The squad is so complete that paying out £100m for Jack Grealish is a minor affliction. None of it is rocket science, though simple common sense will do when so many of your challengers lack that basic commodity.
Manchester United have spent billions since Sir Alex Ferguson left but without the remotest level of competency. The diminution of that club is nothing less than a scandal. Arsenal are even further away from the title stage they once coveted as a club of global standing. Tottenham’s executives have mindlessly self-destructed.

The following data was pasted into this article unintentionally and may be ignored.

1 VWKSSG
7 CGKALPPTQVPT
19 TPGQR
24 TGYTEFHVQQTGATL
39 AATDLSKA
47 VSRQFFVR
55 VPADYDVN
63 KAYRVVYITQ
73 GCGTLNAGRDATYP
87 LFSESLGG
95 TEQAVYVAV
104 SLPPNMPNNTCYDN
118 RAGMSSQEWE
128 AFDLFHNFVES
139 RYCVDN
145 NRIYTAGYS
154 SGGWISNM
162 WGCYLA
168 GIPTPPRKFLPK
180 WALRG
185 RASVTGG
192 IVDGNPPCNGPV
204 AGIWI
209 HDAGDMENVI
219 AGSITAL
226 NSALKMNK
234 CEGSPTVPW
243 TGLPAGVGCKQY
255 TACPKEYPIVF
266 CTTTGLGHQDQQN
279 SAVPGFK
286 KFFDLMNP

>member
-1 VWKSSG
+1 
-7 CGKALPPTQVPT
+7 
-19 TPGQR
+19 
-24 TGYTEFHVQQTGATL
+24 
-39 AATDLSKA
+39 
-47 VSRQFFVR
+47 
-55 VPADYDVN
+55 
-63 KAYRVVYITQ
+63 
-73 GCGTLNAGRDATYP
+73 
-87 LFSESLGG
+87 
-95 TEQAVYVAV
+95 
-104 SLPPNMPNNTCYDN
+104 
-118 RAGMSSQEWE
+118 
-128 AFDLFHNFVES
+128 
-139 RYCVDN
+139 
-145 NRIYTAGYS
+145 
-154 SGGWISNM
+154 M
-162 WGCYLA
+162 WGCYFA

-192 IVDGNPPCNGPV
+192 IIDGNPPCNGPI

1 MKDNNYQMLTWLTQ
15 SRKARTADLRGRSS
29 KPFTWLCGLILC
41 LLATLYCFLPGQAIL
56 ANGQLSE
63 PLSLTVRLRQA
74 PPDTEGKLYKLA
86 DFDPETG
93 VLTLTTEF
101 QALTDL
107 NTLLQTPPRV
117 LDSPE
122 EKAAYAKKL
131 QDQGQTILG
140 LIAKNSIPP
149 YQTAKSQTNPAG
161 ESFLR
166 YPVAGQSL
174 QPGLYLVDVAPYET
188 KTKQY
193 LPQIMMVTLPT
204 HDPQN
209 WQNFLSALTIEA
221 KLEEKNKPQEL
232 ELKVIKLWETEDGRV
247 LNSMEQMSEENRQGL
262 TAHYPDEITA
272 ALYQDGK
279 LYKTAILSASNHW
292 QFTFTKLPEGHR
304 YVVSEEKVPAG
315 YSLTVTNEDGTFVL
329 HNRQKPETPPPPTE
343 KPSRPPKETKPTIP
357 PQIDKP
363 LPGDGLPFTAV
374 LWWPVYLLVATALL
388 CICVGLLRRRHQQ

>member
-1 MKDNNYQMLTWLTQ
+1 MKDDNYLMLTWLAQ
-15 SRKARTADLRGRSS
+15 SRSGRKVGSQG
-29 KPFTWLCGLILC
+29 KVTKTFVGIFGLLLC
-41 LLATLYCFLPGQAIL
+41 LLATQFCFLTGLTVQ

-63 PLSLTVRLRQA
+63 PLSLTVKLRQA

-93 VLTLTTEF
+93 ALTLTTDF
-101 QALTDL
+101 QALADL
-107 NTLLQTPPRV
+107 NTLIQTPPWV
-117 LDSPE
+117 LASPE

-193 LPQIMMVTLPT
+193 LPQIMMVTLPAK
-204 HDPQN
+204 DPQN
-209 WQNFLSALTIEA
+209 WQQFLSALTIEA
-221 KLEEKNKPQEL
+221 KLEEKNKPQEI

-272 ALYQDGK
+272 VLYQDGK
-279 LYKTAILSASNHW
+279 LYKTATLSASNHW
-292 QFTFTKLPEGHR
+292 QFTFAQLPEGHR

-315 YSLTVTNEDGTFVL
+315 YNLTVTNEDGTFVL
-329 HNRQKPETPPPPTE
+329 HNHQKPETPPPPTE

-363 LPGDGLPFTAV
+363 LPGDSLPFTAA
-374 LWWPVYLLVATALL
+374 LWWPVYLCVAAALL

Chelsea’s fans revel in their Champions of Europe status but they’re way behind the Citizens
Liverpool are the only ones holding a candle to the champions designate, though they do not have a Gulf state’s wealth underpinning them. City did not even feel the need to make much of the fact that they overtook Manchester United’s annual commercial revenues for the first time last week.
Roman Abramovich’s loans to Chelsea have just topped £1.5bn, though they have been through four managers since Guardiola was appointed and only one of them has made it through two seasons.
None of which mitigated for Tuchel’s air of deep resignation on Saturday when asked about the need for three points: the do-or-die aspect of a first v second clash. ‘Let’s be realistic about us,’ he replied.